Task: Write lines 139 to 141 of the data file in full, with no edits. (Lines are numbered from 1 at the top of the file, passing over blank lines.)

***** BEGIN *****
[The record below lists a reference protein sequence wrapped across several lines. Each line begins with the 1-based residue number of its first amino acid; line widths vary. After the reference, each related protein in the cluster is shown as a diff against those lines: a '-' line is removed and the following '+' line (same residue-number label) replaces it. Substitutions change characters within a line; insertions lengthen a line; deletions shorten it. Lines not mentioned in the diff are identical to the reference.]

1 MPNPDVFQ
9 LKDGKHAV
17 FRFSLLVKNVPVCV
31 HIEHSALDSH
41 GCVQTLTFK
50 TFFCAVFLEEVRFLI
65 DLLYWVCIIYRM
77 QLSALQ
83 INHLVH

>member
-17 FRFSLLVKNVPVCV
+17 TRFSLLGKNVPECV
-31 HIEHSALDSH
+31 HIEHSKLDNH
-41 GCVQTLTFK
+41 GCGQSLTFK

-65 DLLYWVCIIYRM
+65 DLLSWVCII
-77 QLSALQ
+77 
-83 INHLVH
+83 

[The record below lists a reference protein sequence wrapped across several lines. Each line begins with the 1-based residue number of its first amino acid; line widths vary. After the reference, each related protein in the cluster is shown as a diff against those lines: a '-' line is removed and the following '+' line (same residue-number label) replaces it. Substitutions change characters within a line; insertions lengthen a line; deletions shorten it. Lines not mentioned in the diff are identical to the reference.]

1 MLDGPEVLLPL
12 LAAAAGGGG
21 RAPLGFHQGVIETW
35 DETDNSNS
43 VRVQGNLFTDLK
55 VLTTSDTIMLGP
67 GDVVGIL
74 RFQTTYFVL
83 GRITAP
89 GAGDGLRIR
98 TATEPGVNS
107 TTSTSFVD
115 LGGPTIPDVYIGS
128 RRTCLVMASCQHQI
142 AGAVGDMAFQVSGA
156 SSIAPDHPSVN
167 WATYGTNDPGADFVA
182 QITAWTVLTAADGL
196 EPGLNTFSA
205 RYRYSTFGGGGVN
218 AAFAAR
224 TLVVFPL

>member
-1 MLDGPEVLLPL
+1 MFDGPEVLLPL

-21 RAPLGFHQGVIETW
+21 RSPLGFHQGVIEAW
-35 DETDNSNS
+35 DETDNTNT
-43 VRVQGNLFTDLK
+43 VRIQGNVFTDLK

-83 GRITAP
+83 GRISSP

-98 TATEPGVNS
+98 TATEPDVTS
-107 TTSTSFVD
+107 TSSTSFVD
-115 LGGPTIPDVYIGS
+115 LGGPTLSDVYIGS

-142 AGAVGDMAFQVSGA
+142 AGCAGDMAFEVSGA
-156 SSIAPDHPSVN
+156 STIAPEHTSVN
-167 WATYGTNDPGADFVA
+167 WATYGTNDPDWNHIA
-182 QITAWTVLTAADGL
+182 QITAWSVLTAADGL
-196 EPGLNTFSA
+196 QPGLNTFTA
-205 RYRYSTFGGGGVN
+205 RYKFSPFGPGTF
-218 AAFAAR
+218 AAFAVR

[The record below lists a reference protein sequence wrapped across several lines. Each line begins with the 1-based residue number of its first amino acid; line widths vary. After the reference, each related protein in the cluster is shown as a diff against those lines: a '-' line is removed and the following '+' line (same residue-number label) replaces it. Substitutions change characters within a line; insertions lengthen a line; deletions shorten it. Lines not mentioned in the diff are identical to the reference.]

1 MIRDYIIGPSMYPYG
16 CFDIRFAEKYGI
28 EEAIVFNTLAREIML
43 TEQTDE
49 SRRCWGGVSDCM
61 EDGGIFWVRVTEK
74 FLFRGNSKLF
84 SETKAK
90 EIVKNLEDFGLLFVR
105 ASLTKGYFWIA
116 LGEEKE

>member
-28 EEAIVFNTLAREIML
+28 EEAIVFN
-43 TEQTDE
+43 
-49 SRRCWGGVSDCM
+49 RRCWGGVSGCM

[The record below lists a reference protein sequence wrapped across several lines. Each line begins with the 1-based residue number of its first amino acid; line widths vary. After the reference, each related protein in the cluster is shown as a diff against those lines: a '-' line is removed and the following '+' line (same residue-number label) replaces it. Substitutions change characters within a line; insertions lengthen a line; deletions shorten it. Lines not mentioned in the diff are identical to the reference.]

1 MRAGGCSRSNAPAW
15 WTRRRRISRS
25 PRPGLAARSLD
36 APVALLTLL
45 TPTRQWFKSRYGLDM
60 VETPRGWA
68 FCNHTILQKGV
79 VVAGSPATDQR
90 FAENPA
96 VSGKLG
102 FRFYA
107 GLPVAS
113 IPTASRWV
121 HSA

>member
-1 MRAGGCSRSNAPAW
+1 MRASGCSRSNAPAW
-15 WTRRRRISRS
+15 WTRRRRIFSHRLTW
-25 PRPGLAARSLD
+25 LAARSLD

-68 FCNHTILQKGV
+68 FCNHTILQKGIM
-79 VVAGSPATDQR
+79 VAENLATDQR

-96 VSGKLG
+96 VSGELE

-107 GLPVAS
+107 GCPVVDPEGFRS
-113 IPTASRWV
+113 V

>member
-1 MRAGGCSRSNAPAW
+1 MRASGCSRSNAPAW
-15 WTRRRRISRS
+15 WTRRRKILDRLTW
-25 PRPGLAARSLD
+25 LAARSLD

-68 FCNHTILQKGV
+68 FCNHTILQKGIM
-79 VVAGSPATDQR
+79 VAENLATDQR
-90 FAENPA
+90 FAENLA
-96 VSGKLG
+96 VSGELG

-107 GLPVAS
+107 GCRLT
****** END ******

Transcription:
+79 VAENLATDQR
-90 FAENPA
+90 FAENLA